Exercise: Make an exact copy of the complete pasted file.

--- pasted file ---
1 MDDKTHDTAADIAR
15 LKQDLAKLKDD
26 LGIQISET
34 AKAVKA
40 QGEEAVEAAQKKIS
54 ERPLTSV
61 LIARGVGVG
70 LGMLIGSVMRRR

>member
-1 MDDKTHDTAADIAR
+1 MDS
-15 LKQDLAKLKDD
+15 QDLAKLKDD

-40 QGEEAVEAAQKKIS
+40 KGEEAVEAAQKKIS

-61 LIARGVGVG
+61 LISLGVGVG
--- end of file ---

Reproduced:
1 MDDKTHDTAADIAR
15 LKQDLAKLKDD
26 LGIQISET
34 AKAVKA
40 QGEEAVEAAQKKIS
54 ERPLTSV
61 LIARGVGVG
70 LGMLIGSVMRRR

>member
-1 MDDKTHDTAADIAR
+1 MDS
-15 LKQDLAKLKDD
+15 QDLAKLKDD

-40 QGEEAVEAAQKKIS
+40 KGEEAVEAAQKKIS

-61 LIARGVGVG
+61 LISLGVGVG